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I have up till now used both endlich and schließlich to mean "finally" but I'm suspicious there is a subtle difference in meaning.

Can anyone please clarify?

For example if I want to say:

I have finally won the gold medal I've been trying so hard to win.

or

The movie is finally over.

Is there any difference?

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3  
When in doubt, use "schlußendlich" :) –  Ingo Jan 19 at 12:25
1  
@Ingo, ausgerechnet in diesem Wort ein ß zu benutzen, erscheint mir fragwürdig. –  Carsten Schultz Jan 19 at 13:01
    
@CarstenSchultz Jetzt, wo du es sagst ... in der Tat! Ist halt eingedeutscht :) –  Ingo Jan 19 at 13:03
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the answers are quite good, so I'll just add here what I think might help... "endlich" is somewhat close to "at long last, at length"."Schließlich" is more like "and finally" or "ultimately". –  Emanuel Jan 19 at 20:58

4 Answers 4

up vote 10 down vote accepted

Schließlich

Is used to denote the (perceived or planned) ending of a (long) process.

Schließlich kam Sam wieder im Auenland an.

Endlich

Is used to denote the occurence of a (long) awaited event. There is no information about repetitions or the ongoingness afterwards.

Endlich hat Sam Rosie zum Tanzen aufgefordert.

Your examples

I have finally won the gold medal I've been trying so hard to win.

Both translations are possible, depending on what you want to express.

  • If you want to express, that after maybe several failed attempts, you managed to win your first gold medal (of this kind) you should use endlich. Maybe your career continued and you won several more gold medals.
  • If you want to express, that a long career or hard season concludes with the winning of this gold medal, you should use schließlich. Your career or at least the season are finished afterwards.

The movie is finally over.

Again, both translations are possible:

  • If you want to express, that you have waited for the ending (maybe because it was such a bad or boring movie), you should use endlich.
  • If you want to express, that being over is an essential part of the movie, you should use schließlich. Think of a narrator in a parody, who doesn't narrate a story but the movie itself.
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+1 for LotR reference :) –  fifaltra Jan 20 at 18:45

There is a notable difference. In both your examples, I would use "endlich". You use "endlich" when you couldn't wait for something. The emphasis is on the fact that you had to wait too long for it.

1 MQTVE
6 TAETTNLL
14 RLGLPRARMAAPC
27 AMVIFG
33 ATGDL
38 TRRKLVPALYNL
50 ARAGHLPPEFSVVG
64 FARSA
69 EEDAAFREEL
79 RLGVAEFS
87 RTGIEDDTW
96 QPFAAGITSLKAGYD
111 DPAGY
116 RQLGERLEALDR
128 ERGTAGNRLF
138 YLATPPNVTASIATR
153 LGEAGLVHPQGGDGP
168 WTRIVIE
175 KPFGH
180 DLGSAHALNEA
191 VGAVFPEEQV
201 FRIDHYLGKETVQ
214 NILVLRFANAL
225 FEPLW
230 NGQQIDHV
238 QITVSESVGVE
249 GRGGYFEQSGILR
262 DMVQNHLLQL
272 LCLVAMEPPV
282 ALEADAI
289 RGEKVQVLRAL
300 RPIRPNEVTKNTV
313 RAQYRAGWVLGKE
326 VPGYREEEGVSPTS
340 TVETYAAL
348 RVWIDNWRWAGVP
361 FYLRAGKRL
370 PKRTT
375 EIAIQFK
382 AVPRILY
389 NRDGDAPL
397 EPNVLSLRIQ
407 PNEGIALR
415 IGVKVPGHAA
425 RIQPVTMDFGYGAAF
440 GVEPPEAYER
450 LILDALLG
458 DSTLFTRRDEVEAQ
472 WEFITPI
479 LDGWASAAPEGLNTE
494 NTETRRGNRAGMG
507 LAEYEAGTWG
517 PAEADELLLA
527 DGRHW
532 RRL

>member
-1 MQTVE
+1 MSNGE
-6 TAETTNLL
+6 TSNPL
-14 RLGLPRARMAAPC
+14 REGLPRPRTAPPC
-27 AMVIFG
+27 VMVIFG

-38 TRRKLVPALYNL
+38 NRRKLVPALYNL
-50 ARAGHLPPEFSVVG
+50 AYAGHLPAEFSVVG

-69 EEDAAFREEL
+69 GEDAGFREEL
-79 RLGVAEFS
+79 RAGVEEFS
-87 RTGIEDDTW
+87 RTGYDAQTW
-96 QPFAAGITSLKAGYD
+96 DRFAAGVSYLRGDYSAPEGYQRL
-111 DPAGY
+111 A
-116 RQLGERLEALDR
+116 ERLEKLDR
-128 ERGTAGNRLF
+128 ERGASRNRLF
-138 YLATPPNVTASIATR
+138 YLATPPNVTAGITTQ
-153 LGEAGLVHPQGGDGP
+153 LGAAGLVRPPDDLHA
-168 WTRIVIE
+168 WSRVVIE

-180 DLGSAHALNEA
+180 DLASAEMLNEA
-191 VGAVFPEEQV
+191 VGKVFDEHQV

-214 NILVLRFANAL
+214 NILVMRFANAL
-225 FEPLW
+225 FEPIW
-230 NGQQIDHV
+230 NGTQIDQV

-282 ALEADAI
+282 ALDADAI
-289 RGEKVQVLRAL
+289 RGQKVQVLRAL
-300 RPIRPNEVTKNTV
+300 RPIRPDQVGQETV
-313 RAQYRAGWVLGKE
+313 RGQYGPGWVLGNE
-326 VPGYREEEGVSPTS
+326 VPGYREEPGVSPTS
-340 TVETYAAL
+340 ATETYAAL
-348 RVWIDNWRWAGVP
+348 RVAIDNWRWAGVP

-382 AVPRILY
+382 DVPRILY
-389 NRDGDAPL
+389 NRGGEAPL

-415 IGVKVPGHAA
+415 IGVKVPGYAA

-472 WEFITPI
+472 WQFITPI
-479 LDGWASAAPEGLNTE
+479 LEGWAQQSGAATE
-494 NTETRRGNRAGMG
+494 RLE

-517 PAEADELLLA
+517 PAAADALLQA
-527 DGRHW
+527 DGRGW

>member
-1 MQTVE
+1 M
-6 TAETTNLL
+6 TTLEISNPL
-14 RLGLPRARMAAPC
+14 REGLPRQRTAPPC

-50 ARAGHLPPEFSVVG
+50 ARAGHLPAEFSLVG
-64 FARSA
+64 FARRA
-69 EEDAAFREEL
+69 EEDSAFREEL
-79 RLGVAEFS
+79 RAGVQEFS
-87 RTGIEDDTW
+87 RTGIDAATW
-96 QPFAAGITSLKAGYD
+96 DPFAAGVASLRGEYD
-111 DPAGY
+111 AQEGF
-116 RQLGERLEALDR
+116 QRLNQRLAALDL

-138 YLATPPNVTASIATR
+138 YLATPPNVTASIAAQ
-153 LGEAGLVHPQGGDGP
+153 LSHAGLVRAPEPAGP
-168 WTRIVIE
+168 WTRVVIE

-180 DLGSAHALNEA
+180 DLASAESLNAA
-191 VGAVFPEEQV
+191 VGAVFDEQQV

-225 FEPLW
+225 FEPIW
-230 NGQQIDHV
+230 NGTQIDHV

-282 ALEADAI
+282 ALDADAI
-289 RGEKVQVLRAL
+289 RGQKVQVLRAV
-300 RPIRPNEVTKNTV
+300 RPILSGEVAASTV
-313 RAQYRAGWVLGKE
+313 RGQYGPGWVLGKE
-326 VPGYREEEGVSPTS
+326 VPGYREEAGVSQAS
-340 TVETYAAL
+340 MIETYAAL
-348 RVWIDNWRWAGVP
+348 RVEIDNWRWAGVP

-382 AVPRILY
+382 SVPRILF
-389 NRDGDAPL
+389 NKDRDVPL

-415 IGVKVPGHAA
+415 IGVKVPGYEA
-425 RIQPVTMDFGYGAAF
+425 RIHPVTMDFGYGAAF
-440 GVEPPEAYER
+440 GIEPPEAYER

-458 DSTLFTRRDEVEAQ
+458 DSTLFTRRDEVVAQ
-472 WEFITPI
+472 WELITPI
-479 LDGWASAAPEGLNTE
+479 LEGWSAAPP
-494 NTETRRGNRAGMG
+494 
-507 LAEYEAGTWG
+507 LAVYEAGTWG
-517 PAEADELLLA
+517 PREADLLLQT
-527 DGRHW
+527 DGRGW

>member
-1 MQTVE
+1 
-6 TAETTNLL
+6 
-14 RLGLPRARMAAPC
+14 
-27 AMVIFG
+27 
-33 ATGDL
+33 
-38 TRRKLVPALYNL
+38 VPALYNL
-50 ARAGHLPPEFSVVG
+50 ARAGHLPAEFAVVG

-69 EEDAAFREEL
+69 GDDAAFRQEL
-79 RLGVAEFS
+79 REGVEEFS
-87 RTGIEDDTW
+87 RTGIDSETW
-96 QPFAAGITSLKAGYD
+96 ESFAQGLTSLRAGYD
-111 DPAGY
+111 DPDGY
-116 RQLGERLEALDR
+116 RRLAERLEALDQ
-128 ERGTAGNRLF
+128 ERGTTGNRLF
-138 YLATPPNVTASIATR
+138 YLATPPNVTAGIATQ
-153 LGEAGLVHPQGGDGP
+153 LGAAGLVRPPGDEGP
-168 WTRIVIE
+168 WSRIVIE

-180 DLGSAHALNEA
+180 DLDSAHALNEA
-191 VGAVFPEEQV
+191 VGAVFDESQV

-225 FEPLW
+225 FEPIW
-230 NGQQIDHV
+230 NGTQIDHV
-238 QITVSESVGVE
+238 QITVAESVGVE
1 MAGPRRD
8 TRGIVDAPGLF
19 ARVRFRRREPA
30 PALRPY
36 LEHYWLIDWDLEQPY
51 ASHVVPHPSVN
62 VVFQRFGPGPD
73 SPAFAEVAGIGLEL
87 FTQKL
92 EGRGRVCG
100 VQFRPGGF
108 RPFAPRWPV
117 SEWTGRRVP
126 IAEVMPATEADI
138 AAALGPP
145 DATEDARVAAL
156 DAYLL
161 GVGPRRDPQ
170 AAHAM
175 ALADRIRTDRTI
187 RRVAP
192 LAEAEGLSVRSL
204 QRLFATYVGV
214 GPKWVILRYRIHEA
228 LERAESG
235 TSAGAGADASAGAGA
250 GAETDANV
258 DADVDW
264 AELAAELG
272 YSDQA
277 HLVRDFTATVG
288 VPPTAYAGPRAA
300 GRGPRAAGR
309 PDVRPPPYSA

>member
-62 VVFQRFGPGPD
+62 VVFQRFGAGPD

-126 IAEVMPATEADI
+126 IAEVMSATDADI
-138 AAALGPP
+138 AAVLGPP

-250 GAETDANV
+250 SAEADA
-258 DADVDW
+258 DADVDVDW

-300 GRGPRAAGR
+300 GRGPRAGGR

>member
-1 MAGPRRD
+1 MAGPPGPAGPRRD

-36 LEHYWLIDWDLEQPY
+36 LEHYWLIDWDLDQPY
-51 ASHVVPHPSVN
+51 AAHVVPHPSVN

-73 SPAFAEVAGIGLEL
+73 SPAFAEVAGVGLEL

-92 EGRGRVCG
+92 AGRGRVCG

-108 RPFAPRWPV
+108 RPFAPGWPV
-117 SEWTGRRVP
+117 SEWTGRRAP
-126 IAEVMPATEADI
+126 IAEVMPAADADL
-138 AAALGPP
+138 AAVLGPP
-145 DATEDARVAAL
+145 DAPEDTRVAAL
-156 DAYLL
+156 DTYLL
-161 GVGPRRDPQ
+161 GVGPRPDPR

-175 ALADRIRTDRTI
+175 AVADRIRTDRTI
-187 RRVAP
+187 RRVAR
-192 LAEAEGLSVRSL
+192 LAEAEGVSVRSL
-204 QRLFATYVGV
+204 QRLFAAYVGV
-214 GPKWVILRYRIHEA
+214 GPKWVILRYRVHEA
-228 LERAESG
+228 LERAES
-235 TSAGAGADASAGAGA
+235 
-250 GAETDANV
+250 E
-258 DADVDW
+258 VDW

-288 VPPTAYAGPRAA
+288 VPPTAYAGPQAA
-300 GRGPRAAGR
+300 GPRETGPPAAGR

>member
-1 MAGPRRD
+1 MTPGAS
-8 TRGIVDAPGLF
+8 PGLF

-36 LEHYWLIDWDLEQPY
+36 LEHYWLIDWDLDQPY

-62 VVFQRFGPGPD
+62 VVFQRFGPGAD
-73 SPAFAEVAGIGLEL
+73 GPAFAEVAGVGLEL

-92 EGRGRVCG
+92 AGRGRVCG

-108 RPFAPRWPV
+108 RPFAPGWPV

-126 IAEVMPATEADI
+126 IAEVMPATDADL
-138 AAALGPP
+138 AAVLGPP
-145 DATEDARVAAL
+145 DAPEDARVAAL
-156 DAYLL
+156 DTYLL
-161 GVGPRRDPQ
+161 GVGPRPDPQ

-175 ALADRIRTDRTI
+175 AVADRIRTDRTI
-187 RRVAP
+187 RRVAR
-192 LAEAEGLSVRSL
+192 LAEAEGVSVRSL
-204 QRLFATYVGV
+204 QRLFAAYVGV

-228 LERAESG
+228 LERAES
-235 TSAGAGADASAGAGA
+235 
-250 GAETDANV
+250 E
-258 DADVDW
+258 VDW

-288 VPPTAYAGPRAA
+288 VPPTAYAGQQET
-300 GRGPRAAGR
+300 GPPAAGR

Endlich ist Wochenende!

Es klingelt. Das muß Thomas sein. Na endlich!

The word "schließlich" can be used if you describe an event when the emphasis is on the completion of some process and the outcome was not predictable. Yet, "endlich" kann still be used in place of it.

Ich habe lange überlegt, welches Auto ich mir kaufe. Schließlich/Endlich entschied ich mich für XYZ.

In the preceding sentence, "schließlich" is IMHO better, because the duration of the decision process was determined only by yourself, and there was no waiting. But in your example with the gold medal, "endlich" seems better, because external factors influenced the long waiting time.

Note that both words have further meanings that have nothing to do with what we have told about: "endlich" can mean "finite" like in:

Die Menge der geraden Primzahlen ist endlich.

and "schließlich" can mean something like "after all":

Wir könnten mal ausschlafen. Schließlich ist Wochenende.

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Der (klischeehaft männliche) Autokäufer würde wohl kaum sagen: Endlich entschied ich mich für XYZ. Es wäre wohl eher dessen (klischeehafte) Ehefrau, die eigenlich schon lange das Mittagessen fertig haben wollte und die ganze gewartet hat, bis Ehemann sich endlich entschieden hat. –  Toscho Jan 19 at 16:28
    
Keinen Sexismus hier, bitte @Toscho ;-) –  Ingo Jan 19 at 21:19
    
Deswegen ja auch der Hinweis aufs Klischee. –  Toscho Jan 20 at 17:40

You will use "endlich" if impatience plays a role. If impatience doesn't play a role, you will just use "schließlich".

Example: You have waited a long time for your brother Jack to visit you, then you can say:

Endlich bist Du gekommen!

You can also say "Na endlich!". There is NO "Na schließlich!"

"Schließlich" is a short form of "...zu dem Schluss gekommen...", something that is a conclusion and mustn't - as said before - have to do something with impatience. "Auf etwas schließen" or "Zu dem Schluß kommen" e. g. "schließlich" is a consequence of something that is logically true compared to the subject.

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shouldn't it be needn't (= muss nicht) instead of mustn't (= darf nicht)? I'm not editing, because that would change the meaning, but I suspect that is what you would mean. –  fifaltra Jan 20 at 14:19
    
with mustn't i meant "must not". i bet need not or needn't is ok as well. –  brighty Jan 21 at 15:49

"Schließlich" refers to the closing of an event. Schließen: to close (or finish).

"Endlich" refers to an endpoint (in time). It has the connotation of "finally."

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